According to Consumer Advocate Eleanor Blayney, CFP®, the majority of Americans don’t pay adequate attention to their taxes. In their minds, everything is okay as long as there is a return. However, simply preparing a tax return is not enough to reap full benefits.

“If Americans broadened their focus, they could discover savings in their tax returns that go well beyond last year’s refund.”  Blayney suggests five strategies for Americans to use when dealing with their taxes:

  • Manage Total Income – Some sources of income are discretionary in nature. Individuals have partial control over the amount, timing, and taxable nature of income. Portfolio allocations affect the amount of dividends and taxable interest. Realization of investment capital gains and losses can be controlled as well. Retirement plans, such as an IRA, allow control over the amount taken until a person reaches the age of 70½.
  • Be Aware of AMT – Familiarize yourself with the thirteen allowable tax adjustments and allowances that can put you at risk of paying the AMT (Alternative Minimum Tax).
  • Time Tax Deductions Appropriately – Some deductions can be delayed or accelerated, allowing them to be applied when it is most beneficial to you.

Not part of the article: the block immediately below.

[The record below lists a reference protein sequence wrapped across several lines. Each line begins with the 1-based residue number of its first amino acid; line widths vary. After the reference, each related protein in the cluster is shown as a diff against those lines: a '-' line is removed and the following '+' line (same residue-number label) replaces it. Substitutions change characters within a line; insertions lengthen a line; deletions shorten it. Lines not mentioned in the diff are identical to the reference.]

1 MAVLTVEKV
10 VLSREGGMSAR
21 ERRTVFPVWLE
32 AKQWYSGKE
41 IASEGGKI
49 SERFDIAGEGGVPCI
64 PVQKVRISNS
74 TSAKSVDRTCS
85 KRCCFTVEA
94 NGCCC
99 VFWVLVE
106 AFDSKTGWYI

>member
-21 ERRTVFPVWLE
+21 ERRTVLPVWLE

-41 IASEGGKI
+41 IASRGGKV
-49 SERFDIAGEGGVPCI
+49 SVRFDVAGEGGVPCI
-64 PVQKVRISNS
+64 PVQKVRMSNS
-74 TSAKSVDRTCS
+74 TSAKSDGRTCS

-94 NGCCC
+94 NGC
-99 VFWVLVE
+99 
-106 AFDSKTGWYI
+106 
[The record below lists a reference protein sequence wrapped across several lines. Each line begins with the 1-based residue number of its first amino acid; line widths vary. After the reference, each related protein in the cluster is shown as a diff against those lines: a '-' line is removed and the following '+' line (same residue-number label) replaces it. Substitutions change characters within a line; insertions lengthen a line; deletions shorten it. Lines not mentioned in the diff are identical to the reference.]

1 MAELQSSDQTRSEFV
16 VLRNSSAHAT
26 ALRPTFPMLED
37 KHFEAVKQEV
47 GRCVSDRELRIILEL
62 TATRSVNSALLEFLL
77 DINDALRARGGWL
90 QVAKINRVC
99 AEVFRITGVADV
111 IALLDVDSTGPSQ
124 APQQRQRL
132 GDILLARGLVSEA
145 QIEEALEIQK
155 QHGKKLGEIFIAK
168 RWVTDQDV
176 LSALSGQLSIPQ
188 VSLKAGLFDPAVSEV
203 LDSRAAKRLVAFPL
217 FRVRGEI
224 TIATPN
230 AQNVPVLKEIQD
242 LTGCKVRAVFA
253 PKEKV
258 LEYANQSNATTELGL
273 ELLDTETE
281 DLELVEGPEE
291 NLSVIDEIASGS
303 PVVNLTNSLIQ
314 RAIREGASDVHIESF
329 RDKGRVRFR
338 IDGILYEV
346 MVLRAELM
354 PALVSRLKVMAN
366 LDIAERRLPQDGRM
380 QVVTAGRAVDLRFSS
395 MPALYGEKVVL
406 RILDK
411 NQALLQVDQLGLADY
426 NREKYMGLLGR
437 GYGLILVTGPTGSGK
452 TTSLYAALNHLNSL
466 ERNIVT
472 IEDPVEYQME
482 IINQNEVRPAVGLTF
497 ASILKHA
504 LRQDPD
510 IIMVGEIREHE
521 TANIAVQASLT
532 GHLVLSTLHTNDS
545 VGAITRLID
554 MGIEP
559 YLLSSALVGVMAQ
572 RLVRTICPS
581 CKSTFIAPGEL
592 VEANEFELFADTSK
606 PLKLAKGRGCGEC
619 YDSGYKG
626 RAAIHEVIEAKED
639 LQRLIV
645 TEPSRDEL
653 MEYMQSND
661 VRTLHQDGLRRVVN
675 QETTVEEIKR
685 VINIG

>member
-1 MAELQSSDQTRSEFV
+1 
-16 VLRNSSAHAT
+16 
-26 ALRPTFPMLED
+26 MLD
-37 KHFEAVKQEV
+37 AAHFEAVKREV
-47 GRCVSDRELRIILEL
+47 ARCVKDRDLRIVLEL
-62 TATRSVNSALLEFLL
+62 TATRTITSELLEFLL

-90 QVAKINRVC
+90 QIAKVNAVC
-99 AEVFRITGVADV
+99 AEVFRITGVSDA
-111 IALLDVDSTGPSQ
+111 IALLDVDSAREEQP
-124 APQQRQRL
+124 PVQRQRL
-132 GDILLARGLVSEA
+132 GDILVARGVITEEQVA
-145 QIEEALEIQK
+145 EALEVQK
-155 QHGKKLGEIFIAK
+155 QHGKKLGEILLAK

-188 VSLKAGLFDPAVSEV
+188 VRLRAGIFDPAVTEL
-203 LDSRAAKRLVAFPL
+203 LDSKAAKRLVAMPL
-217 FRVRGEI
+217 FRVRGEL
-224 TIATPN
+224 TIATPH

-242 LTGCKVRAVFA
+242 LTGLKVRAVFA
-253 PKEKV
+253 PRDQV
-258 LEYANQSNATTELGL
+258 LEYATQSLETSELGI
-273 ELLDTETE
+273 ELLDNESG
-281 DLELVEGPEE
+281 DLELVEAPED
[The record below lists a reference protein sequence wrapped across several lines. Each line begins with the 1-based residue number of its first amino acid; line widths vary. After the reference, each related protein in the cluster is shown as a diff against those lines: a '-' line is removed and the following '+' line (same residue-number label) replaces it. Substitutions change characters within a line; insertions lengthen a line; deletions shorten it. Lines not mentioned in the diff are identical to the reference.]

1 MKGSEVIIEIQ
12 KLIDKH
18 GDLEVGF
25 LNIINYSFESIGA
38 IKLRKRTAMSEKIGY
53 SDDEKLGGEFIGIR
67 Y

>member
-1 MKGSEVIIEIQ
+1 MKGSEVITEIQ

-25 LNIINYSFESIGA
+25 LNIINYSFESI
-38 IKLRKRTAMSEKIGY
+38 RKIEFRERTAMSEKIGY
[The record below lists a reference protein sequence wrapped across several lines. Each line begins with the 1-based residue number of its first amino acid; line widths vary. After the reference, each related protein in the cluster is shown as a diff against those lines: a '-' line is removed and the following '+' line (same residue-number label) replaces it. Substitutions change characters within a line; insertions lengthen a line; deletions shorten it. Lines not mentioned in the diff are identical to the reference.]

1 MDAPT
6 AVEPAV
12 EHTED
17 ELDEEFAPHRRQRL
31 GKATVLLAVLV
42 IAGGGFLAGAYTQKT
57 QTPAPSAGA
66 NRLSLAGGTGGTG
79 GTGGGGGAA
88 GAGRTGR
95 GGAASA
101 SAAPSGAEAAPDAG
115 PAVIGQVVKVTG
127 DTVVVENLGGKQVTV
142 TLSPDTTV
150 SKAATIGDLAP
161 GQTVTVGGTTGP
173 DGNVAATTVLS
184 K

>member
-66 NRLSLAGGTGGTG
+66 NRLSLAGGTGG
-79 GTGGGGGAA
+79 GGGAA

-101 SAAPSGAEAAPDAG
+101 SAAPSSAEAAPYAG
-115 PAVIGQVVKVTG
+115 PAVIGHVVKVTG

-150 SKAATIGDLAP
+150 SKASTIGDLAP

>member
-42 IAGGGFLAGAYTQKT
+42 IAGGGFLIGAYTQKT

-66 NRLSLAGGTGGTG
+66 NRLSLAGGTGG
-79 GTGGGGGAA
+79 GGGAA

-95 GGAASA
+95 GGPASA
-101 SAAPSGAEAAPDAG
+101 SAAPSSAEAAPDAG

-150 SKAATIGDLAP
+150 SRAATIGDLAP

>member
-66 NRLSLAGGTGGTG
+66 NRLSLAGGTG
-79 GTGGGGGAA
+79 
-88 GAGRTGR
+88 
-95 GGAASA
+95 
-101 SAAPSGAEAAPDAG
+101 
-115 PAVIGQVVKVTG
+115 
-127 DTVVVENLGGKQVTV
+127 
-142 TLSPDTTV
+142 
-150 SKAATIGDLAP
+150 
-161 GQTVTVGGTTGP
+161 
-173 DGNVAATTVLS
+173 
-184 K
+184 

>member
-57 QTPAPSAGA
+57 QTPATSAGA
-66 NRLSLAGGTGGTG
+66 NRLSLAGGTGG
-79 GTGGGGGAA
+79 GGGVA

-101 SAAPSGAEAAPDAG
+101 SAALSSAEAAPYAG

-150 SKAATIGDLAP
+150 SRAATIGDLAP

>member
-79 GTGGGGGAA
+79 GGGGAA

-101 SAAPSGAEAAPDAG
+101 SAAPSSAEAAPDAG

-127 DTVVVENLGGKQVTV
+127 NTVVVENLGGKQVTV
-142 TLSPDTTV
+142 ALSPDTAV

• Increase Certain Taxable Income – Having very little or no taxable income may be a sign that the person is overlooking a chance to identify more income with small tax impacts.  In other words, if you have low taxable income in a given year, you’re going to have a low income tax rate, so it might be a good time to add income (such as from a retirement account) to your return as it will be taxed at a lower rate.
  • Lower the Refund to Total Income Ratio – A large return is not always a good return. If the ratio is above 10 percent, it’s most likely time to adjust estimated payments or withholdings to reduce the ratio.

If you have any questions, do not hesitate to speak to a CFP® professional.

Source: Using This Year’s Tax Return to Save Money in 2013